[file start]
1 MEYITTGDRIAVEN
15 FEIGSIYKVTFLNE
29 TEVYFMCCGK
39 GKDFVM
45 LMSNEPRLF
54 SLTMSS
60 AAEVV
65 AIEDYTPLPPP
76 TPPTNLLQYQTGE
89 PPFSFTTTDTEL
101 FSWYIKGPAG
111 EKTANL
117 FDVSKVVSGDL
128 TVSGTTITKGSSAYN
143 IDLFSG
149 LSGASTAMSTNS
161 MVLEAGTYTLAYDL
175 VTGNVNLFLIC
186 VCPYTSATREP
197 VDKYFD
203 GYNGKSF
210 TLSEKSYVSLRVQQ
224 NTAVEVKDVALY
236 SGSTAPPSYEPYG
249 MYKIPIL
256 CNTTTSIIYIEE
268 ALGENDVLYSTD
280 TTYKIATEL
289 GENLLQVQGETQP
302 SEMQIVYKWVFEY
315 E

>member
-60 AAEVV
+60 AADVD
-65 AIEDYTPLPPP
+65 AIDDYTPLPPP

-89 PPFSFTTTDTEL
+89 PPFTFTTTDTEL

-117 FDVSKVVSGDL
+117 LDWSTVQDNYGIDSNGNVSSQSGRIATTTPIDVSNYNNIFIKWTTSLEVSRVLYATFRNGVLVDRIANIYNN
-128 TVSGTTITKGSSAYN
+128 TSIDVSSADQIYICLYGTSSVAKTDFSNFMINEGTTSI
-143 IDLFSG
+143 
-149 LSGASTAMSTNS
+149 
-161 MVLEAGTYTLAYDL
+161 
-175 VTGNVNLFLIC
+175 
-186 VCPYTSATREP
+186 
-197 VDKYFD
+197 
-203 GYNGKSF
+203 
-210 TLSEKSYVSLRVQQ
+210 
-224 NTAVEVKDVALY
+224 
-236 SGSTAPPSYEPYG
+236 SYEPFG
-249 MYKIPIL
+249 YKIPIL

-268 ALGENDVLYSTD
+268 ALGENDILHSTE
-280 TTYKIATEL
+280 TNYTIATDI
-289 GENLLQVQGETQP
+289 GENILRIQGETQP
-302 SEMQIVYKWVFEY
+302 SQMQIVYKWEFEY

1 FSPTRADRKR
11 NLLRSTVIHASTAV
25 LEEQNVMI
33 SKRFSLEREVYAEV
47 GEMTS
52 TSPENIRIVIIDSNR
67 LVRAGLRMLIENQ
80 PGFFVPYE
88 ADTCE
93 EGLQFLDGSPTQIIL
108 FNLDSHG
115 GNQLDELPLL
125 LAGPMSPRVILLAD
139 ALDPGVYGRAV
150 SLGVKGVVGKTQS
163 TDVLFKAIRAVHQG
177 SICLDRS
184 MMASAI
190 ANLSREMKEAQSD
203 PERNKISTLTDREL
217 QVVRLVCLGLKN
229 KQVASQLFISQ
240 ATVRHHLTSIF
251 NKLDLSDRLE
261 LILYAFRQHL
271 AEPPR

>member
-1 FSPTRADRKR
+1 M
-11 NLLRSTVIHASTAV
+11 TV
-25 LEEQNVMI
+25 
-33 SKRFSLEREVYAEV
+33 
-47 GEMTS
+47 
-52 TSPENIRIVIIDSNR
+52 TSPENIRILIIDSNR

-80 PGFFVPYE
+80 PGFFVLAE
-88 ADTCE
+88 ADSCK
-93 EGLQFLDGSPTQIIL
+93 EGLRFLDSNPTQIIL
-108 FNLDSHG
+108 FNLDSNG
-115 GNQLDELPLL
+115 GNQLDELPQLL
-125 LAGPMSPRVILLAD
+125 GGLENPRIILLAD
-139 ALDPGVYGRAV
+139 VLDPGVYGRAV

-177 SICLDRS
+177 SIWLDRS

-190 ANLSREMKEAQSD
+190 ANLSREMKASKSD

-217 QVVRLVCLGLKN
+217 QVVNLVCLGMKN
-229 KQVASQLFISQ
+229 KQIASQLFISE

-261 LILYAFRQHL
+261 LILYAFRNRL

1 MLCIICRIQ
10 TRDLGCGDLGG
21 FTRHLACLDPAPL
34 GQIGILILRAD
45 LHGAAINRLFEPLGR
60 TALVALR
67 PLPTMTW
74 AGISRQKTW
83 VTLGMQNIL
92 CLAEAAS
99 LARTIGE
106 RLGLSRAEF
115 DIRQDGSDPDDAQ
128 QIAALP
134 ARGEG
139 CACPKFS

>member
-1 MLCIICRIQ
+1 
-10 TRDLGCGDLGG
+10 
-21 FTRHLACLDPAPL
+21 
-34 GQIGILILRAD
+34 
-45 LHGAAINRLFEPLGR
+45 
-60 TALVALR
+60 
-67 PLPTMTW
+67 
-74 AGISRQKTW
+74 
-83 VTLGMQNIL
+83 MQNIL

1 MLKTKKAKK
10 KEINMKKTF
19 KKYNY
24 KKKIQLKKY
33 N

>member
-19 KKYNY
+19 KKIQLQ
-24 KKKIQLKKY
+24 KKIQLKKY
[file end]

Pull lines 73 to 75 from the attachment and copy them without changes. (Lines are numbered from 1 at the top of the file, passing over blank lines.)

1 FSPTRADRKR
11 NLLRSTVIHASTAV
25 LEEQNVMI